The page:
- Remember the importance of crypto storage? We do too: if an incorrect wallet ID were given to us by a buyer or seller, they could never get their money, and it would be gone forever.
- Depending on how much Bitcoin is sent, we may not receive it for two to five hours. Because we never know how long the transaction will take, we highly encourage customers to coordinate their payment with our accountants’ availability. Due to Bitcoin’s constant value fluctuations, it’s important to plan ahead.
- Crypto can be and has been used for credit on file, full or partial payments, and earnout payments.
Cryptocurrencies are a growing presence on our marketplace. After beginning to accept Bitcoin, we’ve seen its spikes in value transform sellers’ earnings. In one deal, a seller turned the low six-figure price for their business into a high six-figure sum nearing the million-dollar mark.
This success story reflects what many hope to get out of Bitcoin: wild and unexpected riches by turning $1 into $100. If you can make a Bitcoin transaction at a good time, close to a halving event or riding a spike in Bitcoin value, you could potentially multiply the very multiple you got for your business. While we cannot promise such an outcome or claim it’s the norm, it has happened, and it’s something to consider if you’re looking to use Bitcoin on our marketplace.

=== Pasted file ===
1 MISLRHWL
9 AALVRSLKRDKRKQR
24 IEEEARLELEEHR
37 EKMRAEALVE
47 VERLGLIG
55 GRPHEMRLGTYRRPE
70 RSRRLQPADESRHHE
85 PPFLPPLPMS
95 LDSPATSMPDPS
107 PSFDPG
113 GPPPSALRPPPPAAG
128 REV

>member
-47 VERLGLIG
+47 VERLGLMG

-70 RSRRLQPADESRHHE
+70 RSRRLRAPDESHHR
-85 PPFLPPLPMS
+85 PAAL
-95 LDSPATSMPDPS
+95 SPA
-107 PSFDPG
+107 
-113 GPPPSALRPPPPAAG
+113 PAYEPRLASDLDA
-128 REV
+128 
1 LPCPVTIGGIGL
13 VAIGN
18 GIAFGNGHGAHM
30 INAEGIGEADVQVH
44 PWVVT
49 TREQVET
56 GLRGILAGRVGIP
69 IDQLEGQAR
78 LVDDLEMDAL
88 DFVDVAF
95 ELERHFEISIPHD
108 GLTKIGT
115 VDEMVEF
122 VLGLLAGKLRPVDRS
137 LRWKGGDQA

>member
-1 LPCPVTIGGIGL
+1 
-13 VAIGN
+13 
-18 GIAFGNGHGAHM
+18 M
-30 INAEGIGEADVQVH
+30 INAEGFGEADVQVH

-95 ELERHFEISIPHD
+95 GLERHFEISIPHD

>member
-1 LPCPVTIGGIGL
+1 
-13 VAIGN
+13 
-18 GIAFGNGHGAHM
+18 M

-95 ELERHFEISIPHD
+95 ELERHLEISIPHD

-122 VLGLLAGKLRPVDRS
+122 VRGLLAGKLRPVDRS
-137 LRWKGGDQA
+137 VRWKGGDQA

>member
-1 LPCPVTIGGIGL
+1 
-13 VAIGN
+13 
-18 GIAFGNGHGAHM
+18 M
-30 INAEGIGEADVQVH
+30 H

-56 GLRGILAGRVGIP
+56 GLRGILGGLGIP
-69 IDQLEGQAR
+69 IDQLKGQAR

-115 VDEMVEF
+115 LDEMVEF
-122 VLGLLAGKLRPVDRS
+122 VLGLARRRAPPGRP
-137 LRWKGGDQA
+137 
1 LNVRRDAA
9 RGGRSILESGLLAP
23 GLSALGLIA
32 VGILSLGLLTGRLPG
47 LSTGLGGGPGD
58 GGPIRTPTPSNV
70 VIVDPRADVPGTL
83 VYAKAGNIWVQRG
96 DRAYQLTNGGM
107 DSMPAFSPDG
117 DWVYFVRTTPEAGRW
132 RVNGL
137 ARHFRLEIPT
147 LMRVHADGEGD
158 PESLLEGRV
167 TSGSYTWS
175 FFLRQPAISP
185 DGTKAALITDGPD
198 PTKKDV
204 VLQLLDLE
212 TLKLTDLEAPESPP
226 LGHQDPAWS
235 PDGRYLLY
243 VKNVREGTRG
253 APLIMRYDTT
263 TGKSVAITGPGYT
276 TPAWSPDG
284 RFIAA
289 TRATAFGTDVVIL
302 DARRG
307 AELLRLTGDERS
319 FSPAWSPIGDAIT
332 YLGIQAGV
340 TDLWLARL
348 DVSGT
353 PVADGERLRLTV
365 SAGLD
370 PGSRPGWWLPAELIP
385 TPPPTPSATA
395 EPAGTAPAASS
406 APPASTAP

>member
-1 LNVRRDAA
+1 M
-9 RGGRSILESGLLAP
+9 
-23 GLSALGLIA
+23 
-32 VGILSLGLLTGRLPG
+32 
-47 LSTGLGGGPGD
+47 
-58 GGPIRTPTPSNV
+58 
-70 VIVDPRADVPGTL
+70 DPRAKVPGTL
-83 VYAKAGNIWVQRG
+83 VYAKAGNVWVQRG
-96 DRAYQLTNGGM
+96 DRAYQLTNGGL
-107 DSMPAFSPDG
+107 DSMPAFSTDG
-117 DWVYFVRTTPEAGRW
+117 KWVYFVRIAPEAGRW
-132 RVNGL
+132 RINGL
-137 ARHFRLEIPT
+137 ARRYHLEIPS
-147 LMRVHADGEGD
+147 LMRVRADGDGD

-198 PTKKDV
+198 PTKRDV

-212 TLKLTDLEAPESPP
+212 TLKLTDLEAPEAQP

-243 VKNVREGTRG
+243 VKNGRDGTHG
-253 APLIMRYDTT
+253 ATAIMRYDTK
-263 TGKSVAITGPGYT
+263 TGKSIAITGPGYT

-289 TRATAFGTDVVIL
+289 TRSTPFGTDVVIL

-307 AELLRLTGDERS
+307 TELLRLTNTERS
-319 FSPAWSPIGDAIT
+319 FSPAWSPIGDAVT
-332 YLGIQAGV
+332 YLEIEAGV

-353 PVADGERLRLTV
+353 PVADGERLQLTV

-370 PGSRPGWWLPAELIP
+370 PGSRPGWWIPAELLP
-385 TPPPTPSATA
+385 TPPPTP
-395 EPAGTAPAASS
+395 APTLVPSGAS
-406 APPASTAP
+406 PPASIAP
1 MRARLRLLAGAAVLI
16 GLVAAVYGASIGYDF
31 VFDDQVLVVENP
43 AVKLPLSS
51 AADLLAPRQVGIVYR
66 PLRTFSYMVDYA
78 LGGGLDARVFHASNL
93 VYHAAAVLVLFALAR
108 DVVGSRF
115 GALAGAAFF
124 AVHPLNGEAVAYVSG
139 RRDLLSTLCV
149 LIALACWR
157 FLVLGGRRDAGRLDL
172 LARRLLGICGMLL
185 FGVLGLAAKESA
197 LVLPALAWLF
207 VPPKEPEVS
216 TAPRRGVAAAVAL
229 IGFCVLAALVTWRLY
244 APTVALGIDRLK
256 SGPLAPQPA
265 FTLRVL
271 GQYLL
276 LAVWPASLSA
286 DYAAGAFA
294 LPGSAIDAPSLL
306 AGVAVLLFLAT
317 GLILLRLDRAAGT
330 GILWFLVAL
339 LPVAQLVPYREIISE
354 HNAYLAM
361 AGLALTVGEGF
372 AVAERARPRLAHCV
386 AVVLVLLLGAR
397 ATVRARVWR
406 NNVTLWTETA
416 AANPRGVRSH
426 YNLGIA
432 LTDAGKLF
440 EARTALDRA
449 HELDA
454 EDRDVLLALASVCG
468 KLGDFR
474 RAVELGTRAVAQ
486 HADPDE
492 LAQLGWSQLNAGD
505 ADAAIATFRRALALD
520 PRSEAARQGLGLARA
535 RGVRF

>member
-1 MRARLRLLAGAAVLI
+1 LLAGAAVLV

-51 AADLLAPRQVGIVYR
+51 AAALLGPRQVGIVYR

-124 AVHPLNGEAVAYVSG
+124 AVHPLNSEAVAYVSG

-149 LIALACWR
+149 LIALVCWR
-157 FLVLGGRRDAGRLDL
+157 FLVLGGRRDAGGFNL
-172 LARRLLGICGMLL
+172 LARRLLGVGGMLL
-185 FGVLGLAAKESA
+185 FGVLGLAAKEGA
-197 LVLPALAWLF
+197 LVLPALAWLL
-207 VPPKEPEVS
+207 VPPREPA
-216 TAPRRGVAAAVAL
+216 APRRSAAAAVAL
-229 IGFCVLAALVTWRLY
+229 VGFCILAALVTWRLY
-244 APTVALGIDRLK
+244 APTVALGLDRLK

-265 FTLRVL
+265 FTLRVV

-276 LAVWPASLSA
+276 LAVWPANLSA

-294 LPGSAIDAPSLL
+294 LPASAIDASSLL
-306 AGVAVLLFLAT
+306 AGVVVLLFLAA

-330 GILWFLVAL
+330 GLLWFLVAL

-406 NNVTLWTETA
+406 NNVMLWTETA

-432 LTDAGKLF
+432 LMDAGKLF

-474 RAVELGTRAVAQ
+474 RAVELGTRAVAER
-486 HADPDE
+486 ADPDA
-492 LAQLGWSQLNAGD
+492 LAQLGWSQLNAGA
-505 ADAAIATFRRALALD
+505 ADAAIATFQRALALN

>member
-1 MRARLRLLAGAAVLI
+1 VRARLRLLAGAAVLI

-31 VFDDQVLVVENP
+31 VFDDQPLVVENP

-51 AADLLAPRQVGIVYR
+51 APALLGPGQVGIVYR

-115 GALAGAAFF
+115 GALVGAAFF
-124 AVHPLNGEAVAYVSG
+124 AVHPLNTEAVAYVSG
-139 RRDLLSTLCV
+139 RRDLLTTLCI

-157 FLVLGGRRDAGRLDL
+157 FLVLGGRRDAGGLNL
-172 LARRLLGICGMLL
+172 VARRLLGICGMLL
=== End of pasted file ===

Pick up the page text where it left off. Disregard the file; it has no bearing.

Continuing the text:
There are two sides to every story on our marketplace. Let’s discuss why Bitcoin is worth sellers’ and buyers’s consideration.
Why Sellers Should Consider a Bitcoin Payout
The Bitcoin benefits we’ve explained hold true for deals on our marketplace.
Bitcoin isn’t regulated by banks or governments, so you avoid dealing with those entities while selling your business.
Banks may step in and flag a transaction they deem untrustworthy, causing headaches over getting paid for your business. Bitcoin sidesteps this problem. International transactions can go through with ease and may also avoid taxes specific to the country where you are based (however, you should always consult a tax professional on the legalities of your deals concerning taxes).